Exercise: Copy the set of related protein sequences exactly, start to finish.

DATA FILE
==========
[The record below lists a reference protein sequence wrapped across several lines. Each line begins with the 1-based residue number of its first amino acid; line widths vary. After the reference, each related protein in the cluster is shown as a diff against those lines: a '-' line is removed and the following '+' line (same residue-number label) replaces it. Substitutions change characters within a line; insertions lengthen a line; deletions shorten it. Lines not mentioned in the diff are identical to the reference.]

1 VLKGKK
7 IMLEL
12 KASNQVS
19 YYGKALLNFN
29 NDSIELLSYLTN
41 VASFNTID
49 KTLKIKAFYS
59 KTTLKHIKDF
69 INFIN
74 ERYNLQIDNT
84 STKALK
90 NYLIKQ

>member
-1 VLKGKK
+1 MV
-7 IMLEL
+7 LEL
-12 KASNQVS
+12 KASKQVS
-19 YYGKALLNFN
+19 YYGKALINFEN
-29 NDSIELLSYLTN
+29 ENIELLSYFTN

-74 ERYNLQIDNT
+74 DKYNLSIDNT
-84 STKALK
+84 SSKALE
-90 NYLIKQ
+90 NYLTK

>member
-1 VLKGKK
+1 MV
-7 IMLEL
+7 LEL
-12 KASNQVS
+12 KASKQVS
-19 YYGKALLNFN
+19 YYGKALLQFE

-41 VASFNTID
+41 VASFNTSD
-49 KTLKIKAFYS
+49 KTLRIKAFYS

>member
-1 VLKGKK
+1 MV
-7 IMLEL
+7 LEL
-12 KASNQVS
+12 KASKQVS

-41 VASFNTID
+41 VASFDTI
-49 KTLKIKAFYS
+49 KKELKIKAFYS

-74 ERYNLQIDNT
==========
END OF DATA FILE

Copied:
[The record below lists a reference protein sequence wrapped across several lines. Each line begins with the 1-based residue number of its first amino acid; line widths vary. After the reference, each related protein in the cluster is shown as a diff against those lines: a '-' line is removed and the following '+' line (same residue-number label) replaces it. Substitutions change characters within a line; insertions lengthen a line; deletions shorten it. Lines not mentioned in the diff are identical to the reference.]

1 VLKGKK
7 IMLEL
12 KASNQVS
19 YYGKALLNFN
29 NDSIELLSYLTN
41 VASFNTID
49 KTLKIKAFYS
59 KTTLKHIKDF
69 INFIN
74 ERYNLQIDNT
84 STKALK
90 NYLIKQ

>member
-1 VLKGKK
+1 MV
-7 IMLEL
+7 LEL
-12 KASNQVS
+12 KASKQVS
-19 YYGKALLNFN
+19 YYGKALINFEN
-29 NDSIELLSYLTN
+29 ENIELLSYFTN

-74 ERYNLQIDNT
+74 DKYNLSIDNT
-84 STKALK
+84 SSKALE
-90 NYLIKQ
+90 NYLTK

>member
-1 VLKGKK
+1 MV
-7 IMLEL
+7 LEL
-12 KASNQVS
+12 KASKQVS
-19 YYGKALLNFN
+19 YYGKALLQFE

-41 VASFNTID
+41 VASFNTSD
-49 KTLKIKAFYS
+49 KTLRIKAFYS

>member
-1 VLKGKK
+1 MV
-7 IMLEL
+7 LEL
-12 KASNQVS
+12 KASKQVS

-41 VASFNTID
+41 VASFDTI
-49 KTLKIKAFYS
+49 KKELKIKAFYS

-74 ERYNLQIDNT